Tuesday, April 30, 2013

Breaking from the diesel for a bit - Vanagon head gasket replacement

They say there are two types of VW Vanagon owners. Those who have taken their engine out, and those who haven't taken their engine out... yet. Last year, I finally made it into the second category. When the original engine gave up on me in late 2011, I anticipated that the van would sit in storage for a few years while I saved my pennies for a more exotic engine swap (Subaru EJ22, Bostig Ford Zetec, etc). The van sat for less time than I originally thought.

In early 2012, I stumbled upon a local Craigslist ad for a used, running 2.1L VW waterboxer engine. It was dirty, and had sat for a year after being pulled (running) in favor of a Ford Zetec swap. I spent months of what little spare time I have replacing hoses, gaskets, and cleaning the engine up. As it came from an automatic Vanagon, I also had to swap over a few parts from my old engine to run this one with my manual transmission.

Anyhow, I crossed my fingers vis-a-vis the head gaskets. I could see that the passenger side had already been replaced. In July, I got the van to start, run, and drive again. I've driven it sparingly in the past year, but learned early on that the driver's side head gasket had a leak. I tried a few stop leak products that only slowed it down.

So, now that the Outback is on the road and reliable, I'm starting in on the head gasket job. I'm going to try replacing them without taking the engine out again, and hope to have the job done in under a month. Once again, I work slowly and have limited time to do the job. The new engine does run well otherwise. The leak is external, and the oil and coolant weren't mixing. I can't wait until it's done and reliable again, so I can take it camping.

Hopefully, I'll have it done before Memorial Day. I bought the Vanagon in late May, 2003, so next month will mark ten years. I can't think of a better way to mark the occasion than to drive it again.

After a wash and wax last week:

The offending coolant leak:

Back into the garage:

Intake manifold off:

Sunday, April 14, 2013

Starting to patch up the Mercedes' floor

Well, with the Outback all taken care of and the garage cleaned out, it's finally time for me to get to patching the Mercedes floor. First, I had to wake the car up. I charged the battery last week (strictly as a precautionary measure), so I hooked it up, and the car started on the first bump of the key.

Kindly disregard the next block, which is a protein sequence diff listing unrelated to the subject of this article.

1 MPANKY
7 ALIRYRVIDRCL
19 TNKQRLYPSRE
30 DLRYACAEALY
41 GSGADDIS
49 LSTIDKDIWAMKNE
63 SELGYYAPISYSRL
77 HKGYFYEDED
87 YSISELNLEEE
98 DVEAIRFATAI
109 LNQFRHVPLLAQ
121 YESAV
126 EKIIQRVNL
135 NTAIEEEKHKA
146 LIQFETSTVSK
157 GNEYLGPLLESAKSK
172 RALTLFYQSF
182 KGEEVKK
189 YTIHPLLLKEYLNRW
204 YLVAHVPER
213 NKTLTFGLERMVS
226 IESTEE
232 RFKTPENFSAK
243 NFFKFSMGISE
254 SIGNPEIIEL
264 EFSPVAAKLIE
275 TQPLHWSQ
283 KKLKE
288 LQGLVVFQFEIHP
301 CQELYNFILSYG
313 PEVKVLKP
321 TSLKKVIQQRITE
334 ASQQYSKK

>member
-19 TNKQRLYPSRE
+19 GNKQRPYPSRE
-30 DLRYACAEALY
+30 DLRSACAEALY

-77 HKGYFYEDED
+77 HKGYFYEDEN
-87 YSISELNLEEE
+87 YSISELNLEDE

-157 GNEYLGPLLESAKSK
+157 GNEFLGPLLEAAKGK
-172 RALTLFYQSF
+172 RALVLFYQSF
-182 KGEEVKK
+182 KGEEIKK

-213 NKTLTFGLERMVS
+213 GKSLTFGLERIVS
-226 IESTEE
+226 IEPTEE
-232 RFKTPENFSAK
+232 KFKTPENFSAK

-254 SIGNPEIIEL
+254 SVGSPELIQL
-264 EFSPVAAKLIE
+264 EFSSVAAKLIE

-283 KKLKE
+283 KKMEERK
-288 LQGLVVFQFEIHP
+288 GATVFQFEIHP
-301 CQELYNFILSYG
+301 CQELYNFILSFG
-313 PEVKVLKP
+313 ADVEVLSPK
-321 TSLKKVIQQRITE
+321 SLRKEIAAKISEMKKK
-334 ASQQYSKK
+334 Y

I backed it out into the sunlight for the first time in 2013. The name of the game this weekend was patchwork, so I started by making straighter cuts in the floor:

Once I had the holes cut, I made some templates and started cutting patches out of my donor panels. First victim, a dented door from a Jeep Cherokee - given to me by a co-worker when I helped him bolt on some straighter doors.

Once I had the first patch cut, I fitted it (roughly) with a few pop rivets...

...and then started welding.

I worked through the weekend, and have the passenger side of the floor almost 2/3 of the way patched up now.

Hopefully, by the end of next weekend, I'll have the floor patched up, and will then move on to make the rest of the repairs to the rocker panel and wheel wells on the passenger side of the car. It's nice to see those holes finally starting to close up.

Monday, April 8, 2013

Digging out the diesel

Now that the work is basically done on the Outback (well, I do want to clean up a few rust spots, but that needs to wait for better weather...), I can finally get back to work on the Mercedes project.

I was busy yesterday with installing new fog lights in the Outback, as well as repairing the gas grill, installing a new bathroom light fixture (in the house, not in the car), and installing a new in-sink garbage disposal (same story there). So, it wasn't until this afternoon that I was able to turn my attention to the diesel.

Unfortunately, a long winter of working on the cars left the garage a complete mess. I couldn't walk across the garage without tripping on something. I couldn't get to the car without pushing stuff out of the way. So, before I could work on it, I needed to do a bit of spring cleaning.



It may not look much different, but I got a lot of trash out, reorganized a bit, and most importantly, have room to move around and work again. I did do one thing though... I pulled the battery out of the Mercedes and put it on the charger. After sitting for a few months, I'm sure it needs it.

Sunday, April 7, 2013

Finally finishing up the Outback - up soon - back to the diesel

Well, it's been a longer road than I would have originally thought, but I'm just about done with the Outback now. Although the car ran well when I bought it, I needed to catch it up on a lot of maintenance and tune-up items, most of which I detailed in this blog.

Recently, I finally installed the new steering rack boot. As the passenger side boot was still intact, and it's still cold here, I opted to only replace the torn boot.

I also finally replaced the missing exhaust manifold stud. I was going to replace 2, but one hole had apparently been drilled and tapped to a larger size. So, that bolt had to stay in place, for at least the time being.

Next, I replaced the cooling system hoses, which looked original to the car, and then washed the car and cleaned the engine compartment.

Then, yesterday, I got the fog lights working. The factory ones didn't work. I put a new bulb in the driver's side, and it worked for a few minutes, but the passenger side light was corroded on the inside past the point of no repair. Given how hard these lights are to find, I opted to install a pair of aftermarket lights which also use H3 bulbs. I'm pleased with the new lights. They work well and don't look too out of place.

So the next time you drop in for a read... I'll try and have some Mercedes stuff for you. I'm glad to be getting back to that project, and that the Outback is now solid.